Automated clinical decision support (CDS), in the form of EHR systems that issue patient-specific alerts and reminders, has been with us for forty years. While these systems have been shown repeatedly to improve the quality of patient care, increase patient safety and decrease cost, they also have well-documented challenges. Despite the incorporation of rule engines in commercial EHR systems, the creation, testing and maintenance of the rules themselves remains a resource-intensive process. Even when rules are perfectly implemented, their messages are often ignored due to “alert fatigue” and other cognitive factors.
Infobuttons are a relatively newer technology, only recently included in some commercial systems. Unlike rule-based systems, the knowledge used by Infobuttons is created and maintained by outside entities, such as publishers and knowledge base vendors. They also have the advantage that they are a “pull” technology, as opposed to the “push” approach of traditional CDS, so that the user, not the computer, decides when the access to knowledge is appropriate and useful.
Infobutton managers, on the other hand, have been largely restricted to institutions that have strong informatics research and development programs, such as Vanderbilt, Harvard, Utah and Columbia Universities. The recent proposal by ONC to include infobuttons in their criteria for meaningful use of EHRs poses a potential obstacle to institutions without the resources to develop their own solutions. The creation of OpenInfobutton now provides them with an engine to meet this requirement in a way that goes beyond a simple, hard-wired EHR-resource link. LITE provides the knowledge engineering piece of the puzzle. Unlike the knowledge required to create decision support rules, the knowledge collected by LITE, and used by OpenInfobutton, is much simpler and less volatile: what information need is likely to arise in a given circumstance and what is the right knowledge resource to address that need. Once the EHR-OpenInfobutton link is established, the maintenance becomes a simple matter of answering questions in LITE wizards, with no programming involved. Furthermore, as the number of LITE users increases, we expect a user community to develop provide that will not only share resource descriptions but will provide advice about when include particular resources and even perhaps “crowd-source” the improvement of the LITE user interface.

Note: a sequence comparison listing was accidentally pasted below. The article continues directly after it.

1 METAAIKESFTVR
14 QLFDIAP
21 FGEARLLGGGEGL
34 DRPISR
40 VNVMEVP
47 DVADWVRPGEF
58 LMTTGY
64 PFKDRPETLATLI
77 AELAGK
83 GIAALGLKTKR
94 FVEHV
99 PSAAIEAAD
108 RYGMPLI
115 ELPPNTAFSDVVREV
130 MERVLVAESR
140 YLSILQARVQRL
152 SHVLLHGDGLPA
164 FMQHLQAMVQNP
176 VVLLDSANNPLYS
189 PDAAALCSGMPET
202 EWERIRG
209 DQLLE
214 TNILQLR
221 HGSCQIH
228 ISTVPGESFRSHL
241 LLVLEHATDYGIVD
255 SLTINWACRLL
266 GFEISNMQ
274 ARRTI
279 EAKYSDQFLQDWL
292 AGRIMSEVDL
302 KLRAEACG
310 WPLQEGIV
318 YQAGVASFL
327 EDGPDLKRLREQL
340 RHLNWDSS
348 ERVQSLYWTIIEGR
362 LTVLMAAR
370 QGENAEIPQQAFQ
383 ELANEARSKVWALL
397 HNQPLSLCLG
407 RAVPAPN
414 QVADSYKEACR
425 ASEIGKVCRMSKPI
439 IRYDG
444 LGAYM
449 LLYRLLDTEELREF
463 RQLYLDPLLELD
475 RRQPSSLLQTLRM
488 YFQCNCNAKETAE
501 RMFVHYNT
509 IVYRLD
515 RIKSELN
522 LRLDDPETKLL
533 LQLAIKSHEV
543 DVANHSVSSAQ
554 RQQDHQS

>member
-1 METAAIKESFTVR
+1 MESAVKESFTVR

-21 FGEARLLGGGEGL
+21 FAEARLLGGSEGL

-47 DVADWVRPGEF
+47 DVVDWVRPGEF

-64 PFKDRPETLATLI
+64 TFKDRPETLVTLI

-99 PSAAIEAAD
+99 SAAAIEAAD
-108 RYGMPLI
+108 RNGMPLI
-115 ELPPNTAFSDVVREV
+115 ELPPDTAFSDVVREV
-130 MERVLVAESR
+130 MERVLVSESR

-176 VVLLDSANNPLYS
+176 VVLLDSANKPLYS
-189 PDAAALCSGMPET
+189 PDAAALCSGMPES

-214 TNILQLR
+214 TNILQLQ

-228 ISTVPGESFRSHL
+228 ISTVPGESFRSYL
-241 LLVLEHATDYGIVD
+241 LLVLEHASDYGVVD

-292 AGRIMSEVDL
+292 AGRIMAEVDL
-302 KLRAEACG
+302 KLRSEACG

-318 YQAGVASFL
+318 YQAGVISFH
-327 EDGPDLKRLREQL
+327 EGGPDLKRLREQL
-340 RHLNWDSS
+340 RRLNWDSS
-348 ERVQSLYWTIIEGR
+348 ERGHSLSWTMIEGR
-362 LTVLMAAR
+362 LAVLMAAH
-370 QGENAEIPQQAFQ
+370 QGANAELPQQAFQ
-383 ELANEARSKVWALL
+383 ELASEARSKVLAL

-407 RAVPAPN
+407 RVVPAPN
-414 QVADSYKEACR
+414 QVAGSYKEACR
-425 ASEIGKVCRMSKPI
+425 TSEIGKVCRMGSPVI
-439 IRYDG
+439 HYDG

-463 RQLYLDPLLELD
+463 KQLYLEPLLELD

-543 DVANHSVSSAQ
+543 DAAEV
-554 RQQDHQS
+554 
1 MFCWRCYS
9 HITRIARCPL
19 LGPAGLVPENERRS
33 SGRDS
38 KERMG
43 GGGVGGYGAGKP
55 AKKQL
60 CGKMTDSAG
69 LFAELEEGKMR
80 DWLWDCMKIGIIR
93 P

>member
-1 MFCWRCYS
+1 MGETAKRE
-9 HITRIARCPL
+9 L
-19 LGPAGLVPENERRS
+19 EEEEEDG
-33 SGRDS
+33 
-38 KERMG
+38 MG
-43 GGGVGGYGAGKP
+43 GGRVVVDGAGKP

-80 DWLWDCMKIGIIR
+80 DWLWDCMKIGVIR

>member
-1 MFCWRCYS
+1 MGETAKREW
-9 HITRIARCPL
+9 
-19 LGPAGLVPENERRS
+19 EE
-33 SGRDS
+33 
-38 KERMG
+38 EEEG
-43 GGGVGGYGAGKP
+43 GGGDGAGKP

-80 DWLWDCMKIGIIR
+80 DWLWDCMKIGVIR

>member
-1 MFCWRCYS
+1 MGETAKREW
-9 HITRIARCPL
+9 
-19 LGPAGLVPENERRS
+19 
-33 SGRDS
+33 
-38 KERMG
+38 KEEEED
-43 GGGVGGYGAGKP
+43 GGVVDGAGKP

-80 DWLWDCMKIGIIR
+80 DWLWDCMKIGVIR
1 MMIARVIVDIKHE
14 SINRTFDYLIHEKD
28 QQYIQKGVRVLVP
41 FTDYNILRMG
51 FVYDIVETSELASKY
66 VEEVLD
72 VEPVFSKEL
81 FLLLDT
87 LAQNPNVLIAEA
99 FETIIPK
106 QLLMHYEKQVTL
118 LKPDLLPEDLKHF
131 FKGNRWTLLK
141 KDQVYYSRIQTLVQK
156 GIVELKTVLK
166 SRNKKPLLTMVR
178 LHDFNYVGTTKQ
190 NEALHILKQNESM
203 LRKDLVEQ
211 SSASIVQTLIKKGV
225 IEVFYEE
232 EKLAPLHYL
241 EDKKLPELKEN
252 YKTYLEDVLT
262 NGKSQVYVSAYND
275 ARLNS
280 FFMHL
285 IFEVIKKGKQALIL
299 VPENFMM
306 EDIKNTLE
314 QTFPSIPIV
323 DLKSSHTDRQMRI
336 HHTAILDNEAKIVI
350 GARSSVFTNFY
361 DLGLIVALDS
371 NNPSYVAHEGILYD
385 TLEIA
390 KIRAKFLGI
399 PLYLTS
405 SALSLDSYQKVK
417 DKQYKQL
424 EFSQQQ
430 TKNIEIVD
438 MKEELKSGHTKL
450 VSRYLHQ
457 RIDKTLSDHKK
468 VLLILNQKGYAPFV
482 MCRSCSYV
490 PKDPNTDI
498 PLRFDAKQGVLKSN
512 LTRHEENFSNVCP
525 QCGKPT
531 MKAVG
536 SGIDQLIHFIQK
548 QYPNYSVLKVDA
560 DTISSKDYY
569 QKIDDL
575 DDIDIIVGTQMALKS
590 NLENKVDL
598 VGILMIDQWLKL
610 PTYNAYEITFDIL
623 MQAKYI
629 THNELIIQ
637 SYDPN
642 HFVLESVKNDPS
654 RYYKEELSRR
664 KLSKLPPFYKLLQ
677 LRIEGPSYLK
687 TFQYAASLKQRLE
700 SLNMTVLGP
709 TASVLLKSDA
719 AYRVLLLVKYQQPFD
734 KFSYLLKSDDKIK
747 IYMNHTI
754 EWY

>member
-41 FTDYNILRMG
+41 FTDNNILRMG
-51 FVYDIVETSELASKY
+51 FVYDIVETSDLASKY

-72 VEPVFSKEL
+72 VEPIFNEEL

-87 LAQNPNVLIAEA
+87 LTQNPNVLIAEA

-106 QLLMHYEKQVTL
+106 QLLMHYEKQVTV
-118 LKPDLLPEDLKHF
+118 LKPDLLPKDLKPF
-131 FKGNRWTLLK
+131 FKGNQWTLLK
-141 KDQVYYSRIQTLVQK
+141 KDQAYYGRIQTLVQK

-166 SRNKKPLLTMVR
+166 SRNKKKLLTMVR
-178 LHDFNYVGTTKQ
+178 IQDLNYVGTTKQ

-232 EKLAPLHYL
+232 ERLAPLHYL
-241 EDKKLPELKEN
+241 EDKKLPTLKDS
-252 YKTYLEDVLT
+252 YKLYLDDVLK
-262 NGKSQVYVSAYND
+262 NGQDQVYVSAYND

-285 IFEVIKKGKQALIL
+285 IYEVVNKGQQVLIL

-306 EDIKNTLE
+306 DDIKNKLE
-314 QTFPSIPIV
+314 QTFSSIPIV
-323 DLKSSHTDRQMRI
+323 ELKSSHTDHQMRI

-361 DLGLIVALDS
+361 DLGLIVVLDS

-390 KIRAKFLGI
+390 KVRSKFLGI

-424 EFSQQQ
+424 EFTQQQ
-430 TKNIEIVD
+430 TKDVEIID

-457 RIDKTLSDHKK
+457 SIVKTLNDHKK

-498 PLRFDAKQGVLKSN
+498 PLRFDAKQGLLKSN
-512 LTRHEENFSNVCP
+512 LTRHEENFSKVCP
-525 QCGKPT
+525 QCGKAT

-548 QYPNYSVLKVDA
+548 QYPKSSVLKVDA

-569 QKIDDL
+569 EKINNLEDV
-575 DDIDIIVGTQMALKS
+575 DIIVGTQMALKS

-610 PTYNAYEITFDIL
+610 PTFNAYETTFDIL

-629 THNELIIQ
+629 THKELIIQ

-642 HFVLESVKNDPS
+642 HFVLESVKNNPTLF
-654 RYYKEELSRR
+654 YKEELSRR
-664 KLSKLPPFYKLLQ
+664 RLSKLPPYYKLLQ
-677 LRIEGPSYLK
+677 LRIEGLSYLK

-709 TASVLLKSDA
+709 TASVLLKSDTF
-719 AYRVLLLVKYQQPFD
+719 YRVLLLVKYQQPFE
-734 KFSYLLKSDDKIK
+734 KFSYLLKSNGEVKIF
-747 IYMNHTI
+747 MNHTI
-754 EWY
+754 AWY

There are still some challenges to the full implementation of OpenInfobutton and LITE. While the functions in LITE are operational, we are wary of the complexity of the task and are unsure as to whether the user interface we have established will be comprehensible to the typical LITE user. We have therefore limited the tasks in LITE to those related to establishing institution groups and defining contexts for a predefined set of resources. As we gain experience with the use of this limited functionality, we expect to learn better ways for LITE to ask questions and present information. We will then modify and release additional functions in an incremental manner.
Another challenge that remains for our architecture, and infobuttons in general, is the issue of controlled terminology. In particular, the mainSearchCriteria parameters can include codes from controlled code sets. While EHRs are increasing their use of controlled terminologies, the information resources may not be able to recognize the codes or preferred names from these terminologies. Overcoming this challenge may require adding significant terminology services to OpenInfobutton so that it can create URL links that will be understandable by the resources to which they link.
Despite the challenges, the infobutton solution described in this paper exists today and is capable of providing context-specific information to EHRs users, including clinicians and patients. Several institutions are already using OpenInfobutton in their EHRs and are poised to begin using LITE to customize OpenInfobutton.
The integration of OpenInfobutton into an EHR is no more complicated than integrating a single HL7-compliant resource, but offers broad flexibility for allowing the EHR user to find the right information at the right time. LITE is a key part in the architecture, because it places the control of OpenInfobutton customization in the hands of those who best know their institutional resources and their users. The free availability of both resources means that any EHR developer, whether proprietary or commercial, can now add this capability to their own systems for a fraction of the cost and effort that would be involved in building it themselves.
Drs. Cimino and Jing have been supported in part by intramural research funds from the NIH Clinical Center and the National Library of Medicine. Dr. Del Fiol has been supported by grant number K01HS018352 from the Agency for Healthcare Research and Quality (AHRQ). The authors thank Jianhua Li, of Columbia University, for his initial work on LITE and subsequent assistance porting it to NIH, and Vojtech Huser and Andria Cimino for editorial advice.
*This scenario assumes a Web-based EHR. For a non-Web-based EHR, the client application would need to be able to evoke a Web browser on the user’s computer, passing the URL to the browser.